Should I Franchise My Business? 6 reasons why franchising might not be the right option for your business

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Franchising as a business model spans a whole range of industries and sectors from fast food, hospitality and retail to kids activities, dog hotels, travel and pest control. In fact, there are now so many weird and wonderful franchise opportunities that it would be easy to assume that any business can be successfully franchised.

But while franchising can be a great way to expand for many brands, it’s certainly not an automatic path to success, nor is it the best and most appropriate course of action for every business. These 6 reasons are by no means exhaustive, but are some important points to keep in mind when considering whether franchising is right for you and your business.

The company cannot be easily replicated

A fundamental concept of franchising is that the franchisee acquires from the franchisor the right to operate under its brand name and sell its goods or services using the developed business model in different areas or locations. The original business concept must therefore be simple enough to be replicated and for a franchisee to be easily and quickly trained to deliver the franchise brand offerings. It is also important that the concept can be successfully translated to other locations – a business whose success depends on the specific geographic location, the demand of a niche customer in a certain area or on a product that is only available in a limited arena, probably shouldn’t be a franchisee.

The company is not financially sound

Franchising should certainly not be used as a means of saving a sinking ship. Building a franchise brand is not only a costly process and a long game, but you can’t ask and expect others to invest in your brand and business if it doesn’t have a track record of financial success.

The numbers don’t pile up

It is critical to have a realistic approach to the math of franchising a business. As mentioned above, franchising can be an expensive process in the first place. You need to know how much it will cost to replicate and set up the business model for each new franchisee, as well as training and ongoing support. If those costs are in the millions, chances are you will face huge financial hurdles in attracting franchisees, especially without a track record of success behind you.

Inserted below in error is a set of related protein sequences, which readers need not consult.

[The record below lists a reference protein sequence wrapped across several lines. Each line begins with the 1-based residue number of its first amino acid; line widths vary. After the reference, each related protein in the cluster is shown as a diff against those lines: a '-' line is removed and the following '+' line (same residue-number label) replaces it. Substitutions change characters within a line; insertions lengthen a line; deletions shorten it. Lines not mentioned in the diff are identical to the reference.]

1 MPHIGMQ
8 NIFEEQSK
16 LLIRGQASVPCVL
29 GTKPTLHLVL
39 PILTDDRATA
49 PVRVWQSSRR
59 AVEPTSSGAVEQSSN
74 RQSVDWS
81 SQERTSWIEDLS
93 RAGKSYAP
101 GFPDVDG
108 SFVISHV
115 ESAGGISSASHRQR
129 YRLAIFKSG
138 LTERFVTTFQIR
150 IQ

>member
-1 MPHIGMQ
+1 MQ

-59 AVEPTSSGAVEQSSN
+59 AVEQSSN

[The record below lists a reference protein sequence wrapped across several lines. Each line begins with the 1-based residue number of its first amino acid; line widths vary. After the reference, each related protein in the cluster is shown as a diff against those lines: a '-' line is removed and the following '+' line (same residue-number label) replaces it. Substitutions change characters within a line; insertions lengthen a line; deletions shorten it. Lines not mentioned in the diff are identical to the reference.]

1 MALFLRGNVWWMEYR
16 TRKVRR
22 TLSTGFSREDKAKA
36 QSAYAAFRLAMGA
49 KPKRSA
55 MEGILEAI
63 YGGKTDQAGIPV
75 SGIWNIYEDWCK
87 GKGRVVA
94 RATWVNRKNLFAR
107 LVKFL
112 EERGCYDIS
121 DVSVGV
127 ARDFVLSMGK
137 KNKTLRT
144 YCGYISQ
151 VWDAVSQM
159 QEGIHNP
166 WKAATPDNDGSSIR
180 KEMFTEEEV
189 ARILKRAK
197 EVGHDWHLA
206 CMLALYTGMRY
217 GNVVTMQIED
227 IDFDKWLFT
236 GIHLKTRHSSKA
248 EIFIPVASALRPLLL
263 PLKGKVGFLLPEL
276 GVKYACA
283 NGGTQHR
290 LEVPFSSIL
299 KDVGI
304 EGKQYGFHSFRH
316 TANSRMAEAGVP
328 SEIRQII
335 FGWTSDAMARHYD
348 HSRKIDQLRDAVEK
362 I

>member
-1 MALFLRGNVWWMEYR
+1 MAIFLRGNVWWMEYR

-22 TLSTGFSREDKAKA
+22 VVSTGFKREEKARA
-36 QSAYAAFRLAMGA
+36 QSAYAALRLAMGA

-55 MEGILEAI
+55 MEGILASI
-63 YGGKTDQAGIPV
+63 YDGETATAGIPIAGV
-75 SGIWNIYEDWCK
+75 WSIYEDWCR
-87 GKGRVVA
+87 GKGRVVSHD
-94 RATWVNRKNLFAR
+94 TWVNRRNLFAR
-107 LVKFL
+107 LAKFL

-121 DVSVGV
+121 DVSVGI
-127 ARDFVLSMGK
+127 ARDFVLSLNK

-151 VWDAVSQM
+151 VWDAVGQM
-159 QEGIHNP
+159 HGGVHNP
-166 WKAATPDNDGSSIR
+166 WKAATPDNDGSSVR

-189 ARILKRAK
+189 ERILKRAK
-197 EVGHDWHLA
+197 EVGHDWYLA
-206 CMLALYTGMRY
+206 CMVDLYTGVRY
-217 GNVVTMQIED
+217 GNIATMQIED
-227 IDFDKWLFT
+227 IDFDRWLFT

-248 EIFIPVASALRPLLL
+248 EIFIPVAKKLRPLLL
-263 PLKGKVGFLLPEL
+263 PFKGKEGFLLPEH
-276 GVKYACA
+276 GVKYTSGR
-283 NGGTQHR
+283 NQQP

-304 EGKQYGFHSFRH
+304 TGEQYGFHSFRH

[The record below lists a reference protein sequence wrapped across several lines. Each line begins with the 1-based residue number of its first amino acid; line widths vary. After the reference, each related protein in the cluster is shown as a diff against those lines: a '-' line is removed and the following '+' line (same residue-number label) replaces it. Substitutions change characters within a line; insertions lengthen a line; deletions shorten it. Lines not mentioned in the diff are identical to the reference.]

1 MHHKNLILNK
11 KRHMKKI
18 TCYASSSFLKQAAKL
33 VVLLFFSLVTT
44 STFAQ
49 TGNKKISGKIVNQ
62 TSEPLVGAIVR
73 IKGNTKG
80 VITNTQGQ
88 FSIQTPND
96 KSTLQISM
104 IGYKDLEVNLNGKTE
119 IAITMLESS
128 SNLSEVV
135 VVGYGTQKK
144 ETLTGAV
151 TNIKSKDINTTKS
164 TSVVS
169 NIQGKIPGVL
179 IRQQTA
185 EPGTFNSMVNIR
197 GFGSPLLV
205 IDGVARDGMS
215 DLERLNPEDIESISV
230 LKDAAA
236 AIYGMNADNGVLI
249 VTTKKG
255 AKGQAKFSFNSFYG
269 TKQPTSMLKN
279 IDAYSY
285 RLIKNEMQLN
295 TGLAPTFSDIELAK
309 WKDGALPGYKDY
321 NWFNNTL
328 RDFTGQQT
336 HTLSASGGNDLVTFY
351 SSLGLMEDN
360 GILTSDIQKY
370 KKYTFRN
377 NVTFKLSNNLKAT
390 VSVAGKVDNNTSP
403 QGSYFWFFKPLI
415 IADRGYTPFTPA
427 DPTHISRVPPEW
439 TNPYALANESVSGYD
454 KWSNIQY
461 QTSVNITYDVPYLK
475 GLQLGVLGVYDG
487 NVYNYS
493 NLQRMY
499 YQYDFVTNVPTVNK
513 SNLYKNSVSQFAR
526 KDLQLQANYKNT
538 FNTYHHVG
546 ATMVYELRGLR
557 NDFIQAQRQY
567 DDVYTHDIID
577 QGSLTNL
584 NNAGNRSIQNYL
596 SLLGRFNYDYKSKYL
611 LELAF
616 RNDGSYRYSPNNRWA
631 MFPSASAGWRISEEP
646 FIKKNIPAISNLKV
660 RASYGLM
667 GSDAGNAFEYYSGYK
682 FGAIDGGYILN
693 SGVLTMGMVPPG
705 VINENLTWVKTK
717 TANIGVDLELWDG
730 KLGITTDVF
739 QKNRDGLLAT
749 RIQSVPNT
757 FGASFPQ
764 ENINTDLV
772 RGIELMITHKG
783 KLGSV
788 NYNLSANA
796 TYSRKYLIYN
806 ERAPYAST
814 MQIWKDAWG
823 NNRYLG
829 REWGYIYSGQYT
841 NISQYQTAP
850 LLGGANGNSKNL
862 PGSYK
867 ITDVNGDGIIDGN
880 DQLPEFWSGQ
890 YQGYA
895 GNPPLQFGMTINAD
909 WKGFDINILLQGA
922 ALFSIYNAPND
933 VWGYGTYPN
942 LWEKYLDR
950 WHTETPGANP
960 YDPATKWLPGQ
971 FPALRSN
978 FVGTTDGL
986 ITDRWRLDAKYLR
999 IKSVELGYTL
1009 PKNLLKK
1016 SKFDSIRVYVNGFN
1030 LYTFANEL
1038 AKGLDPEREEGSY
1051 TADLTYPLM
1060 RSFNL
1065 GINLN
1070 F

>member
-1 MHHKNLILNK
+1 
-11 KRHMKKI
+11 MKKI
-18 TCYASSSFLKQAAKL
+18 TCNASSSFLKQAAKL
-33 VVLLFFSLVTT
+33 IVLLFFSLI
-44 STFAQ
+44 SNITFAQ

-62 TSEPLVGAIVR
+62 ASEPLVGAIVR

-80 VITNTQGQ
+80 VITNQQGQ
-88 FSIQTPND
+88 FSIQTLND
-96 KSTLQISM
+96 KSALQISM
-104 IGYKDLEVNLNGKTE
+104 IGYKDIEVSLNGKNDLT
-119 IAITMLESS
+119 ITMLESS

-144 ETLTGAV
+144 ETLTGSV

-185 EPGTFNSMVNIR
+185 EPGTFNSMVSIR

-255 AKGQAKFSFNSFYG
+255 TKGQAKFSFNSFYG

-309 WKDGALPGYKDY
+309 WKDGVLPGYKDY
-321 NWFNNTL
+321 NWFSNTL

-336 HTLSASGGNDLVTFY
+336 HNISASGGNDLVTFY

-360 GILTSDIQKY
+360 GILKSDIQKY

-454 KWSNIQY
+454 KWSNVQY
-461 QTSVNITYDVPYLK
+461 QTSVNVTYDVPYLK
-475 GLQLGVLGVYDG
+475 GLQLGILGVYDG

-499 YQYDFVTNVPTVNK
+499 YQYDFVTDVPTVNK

The sector has no lifespan

For any franchisee looking to invest their hard-earned money in a franchise business, they want the confidence that it’s a business venture that won’t just be a flash in a pan. Does the offering you offer stay on track or is it something that is going out of style?

You will struggle to let go of the rule

This is a real problem for many would-be franchisors – their business is their brainchild, a concept that they have nurtured and nurtured to grow. As a franchisor, you need to be able to step back and trust that your franchisees are delivering your beloved business model. Not only that, but you also have to be able and willing to make tough decisions when things don’t quite go as planned. The right mindset is crucial and not all personality types are suitable for the franchisor role.

The company does not have enough experience behind it

As a franchisor, you (and your operational team) are the point of contact for advice and support, the sounding board for your franchisees and also the place to go if something goes wrong. Be confident that you have the experience and track record to bring that to your franchisees. If not, you will most likely end up with a disgruntled franchise network, which in turn can be stressful and incredibly damaging to your brand.

There are many factors to consider when considering whether franchising is the right course of action for you and your business – and most importantly, whether you are truly a fit for the franchisor role.

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